I'm not the best swimmer in the world.
A fact which is possibly quite evident in the way my daughter (six-years-old) somehow managed to teach herself to swim underwater, yet panics and sinks when she attempts to swim above it.
The analogy there could drown my heart in equal measures of faith and doubt.
I went to the lake last Monday.
Time to rest.
Spent several hours burning off deadline stress, work stress, single-mommy stress, emotional stress, creative stress.
Just me on a boat, with good friends and good food, floating under a periwinkle sky littered with cotton
ball clouds--and a little lizard stowaway we dubbed Marcus.
I realized something while swimming in that dirty lake water, the kind that splashes grit in your mouth and stains your toenail polish and squishes solid between your toes - I realized I am most at ease in the water when floating on my back.
A little odd for a not-so-strong swimmer. I can hold my own in the water, but it takes effort and concentration. I'm not naturally good at swimming. I was never taught professionally through lessons. I tend to get cramps really easily. It's not that I'm regulated to doggie-paddling only, but I get tired easily, and don't like being in over my head without something nearby to grab onto.
But when I'm floating on my back, I can relax. Cease striving. I can let the water do the work, and carry me with ease. I don't get tired. I don't fight cramps. I'm not spitting water out of my mouth or feeling anything unwanted between my toes.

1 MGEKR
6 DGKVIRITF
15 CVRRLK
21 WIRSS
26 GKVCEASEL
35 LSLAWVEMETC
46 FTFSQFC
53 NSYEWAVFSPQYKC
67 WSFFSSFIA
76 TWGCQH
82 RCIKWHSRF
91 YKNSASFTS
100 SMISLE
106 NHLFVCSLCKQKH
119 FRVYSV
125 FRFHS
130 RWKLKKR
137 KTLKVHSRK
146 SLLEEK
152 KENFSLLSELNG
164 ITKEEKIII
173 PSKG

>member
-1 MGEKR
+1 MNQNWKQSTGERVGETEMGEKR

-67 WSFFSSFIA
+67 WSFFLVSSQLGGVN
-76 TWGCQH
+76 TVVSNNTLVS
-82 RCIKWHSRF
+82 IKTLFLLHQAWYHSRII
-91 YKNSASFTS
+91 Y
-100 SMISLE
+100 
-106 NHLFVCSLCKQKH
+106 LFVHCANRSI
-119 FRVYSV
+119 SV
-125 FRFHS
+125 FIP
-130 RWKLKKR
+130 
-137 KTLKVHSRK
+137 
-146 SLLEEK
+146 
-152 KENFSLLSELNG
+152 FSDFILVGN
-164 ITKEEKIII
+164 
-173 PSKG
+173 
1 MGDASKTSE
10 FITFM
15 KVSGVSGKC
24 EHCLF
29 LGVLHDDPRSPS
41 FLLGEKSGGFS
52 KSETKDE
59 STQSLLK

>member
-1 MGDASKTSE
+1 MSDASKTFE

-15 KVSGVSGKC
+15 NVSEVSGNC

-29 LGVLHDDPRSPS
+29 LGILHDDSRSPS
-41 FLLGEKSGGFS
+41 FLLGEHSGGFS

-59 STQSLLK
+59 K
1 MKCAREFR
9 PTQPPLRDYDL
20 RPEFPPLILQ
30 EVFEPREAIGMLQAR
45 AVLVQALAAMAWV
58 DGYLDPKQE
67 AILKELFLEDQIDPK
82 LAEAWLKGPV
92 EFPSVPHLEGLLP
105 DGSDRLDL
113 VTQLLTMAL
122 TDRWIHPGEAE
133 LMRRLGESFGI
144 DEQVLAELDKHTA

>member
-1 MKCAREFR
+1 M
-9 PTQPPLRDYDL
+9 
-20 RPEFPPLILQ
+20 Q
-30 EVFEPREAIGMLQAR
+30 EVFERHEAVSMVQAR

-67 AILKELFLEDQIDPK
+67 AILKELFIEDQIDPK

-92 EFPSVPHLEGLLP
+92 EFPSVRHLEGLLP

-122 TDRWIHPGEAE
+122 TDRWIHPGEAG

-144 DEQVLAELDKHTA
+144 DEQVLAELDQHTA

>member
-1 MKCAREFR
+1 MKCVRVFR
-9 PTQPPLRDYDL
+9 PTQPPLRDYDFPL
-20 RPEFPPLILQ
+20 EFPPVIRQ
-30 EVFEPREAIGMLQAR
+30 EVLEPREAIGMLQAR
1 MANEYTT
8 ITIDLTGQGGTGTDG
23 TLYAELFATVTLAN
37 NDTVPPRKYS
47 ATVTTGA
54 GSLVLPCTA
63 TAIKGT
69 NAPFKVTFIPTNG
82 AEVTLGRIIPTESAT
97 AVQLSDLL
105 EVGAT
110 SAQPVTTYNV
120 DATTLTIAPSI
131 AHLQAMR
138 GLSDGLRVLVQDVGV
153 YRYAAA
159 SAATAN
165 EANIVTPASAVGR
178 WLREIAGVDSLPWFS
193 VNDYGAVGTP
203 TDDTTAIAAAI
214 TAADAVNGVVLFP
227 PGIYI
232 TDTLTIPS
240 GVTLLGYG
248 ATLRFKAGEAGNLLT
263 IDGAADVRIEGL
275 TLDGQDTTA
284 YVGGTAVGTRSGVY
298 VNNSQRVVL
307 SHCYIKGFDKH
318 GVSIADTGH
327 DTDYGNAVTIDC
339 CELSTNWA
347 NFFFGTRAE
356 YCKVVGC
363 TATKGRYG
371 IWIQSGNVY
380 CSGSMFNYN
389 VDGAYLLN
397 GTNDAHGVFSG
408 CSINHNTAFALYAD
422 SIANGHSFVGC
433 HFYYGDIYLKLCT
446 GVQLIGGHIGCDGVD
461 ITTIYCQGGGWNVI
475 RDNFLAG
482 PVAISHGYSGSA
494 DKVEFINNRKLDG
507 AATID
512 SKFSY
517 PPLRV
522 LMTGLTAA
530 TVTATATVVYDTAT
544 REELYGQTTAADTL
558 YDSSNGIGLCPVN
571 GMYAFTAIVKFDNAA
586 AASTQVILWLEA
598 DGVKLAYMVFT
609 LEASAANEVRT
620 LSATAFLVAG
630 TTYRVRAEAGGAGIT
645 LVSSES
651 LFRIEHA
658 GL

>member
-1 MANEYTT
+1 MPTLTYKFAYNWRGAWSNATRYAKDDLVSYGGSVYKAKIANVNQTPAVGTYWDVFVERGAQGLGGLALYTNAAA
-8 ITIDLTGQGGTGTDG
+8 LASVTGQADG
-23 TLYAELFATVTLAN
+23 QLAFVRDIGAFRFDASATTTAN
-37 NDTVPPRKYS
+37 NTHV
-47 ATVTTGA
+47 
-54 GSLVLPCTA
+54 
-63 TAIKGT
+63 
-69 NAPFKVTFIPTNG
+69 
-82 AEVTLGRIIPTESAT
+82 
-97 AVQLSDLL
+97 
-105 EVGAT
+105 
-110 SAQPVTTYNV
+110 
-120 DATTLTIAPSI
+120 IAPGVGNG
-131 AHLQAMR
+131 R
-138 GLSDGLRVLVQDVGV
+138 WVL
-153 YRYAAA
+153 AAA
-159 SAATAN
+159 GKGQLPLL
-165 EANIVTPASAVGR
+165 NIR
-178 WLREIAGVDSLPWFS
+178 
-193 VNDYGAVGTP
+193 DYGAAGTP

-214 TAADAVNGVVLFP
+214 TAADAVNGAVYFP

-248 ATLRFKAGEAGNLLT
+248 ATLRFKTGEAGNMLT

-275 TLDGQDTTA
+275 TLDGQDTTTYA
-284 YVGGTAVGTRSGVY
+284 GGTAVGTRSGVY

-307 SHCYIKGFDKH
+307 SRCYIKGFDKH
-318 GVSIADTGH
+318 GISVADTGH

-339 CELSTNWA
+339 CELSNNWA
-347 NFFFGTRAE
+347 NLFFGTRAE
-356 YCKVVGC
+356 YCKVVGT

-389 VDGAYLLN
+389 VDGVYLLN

I can let the water embrace me. Hold me up.
And I can rest.
When you float on your back, the most vulnerable part of a person - their belly - is face up. Exposed. Our stomachs hold life, our most important organs, the core of who we are as humans. It's considered the ultimate sign of trust when a dog rolls over and offers his belly for a good scratching.
Again, the analogies here threaten to drown me with equal waves of faith and doubt.
In the deep water of life - in those deep waters of deadline stress, work stress, single-mommy stress, emotional stress, creative stress - I can float.
If I stop fighting the tide...let it embrace me...carry me...
I can rest on top of it.
If I surrender my vulnerability and my exhaustion and my gifts to that overwhelming tide...
I can rest right in it.
Who controls the wind and waves?
I know Who.
Who controls the tide that laps and tugs and pulls?
I know Who.
I've got to stop fighting the stress, fighting the current of obligation and responsibility and duties, and consider it my resting place. Everything I stress over is actually a gift. Because that list would include my daughter, my finances, my job, my source of income, my friendships, my relationships, my home, my ministry - all gifts.
What am I even fighting?
It's time to stop fighting. And float.
As I said - I'm not the best swimmer in the world. A fact which is possibly quite evident in the way my daughter somehow managed to teach herself to swim underwater, yet panics and sinks when she attempts to swim above it...
When I try to rise above my obligation and responsibility and duties, when I try to master them instead of going with the flow of them, I panic and I sink.
When all along, all I had to do was float.
Let go. Relax. Trust.
The wind and waves still know His name.
And so do I.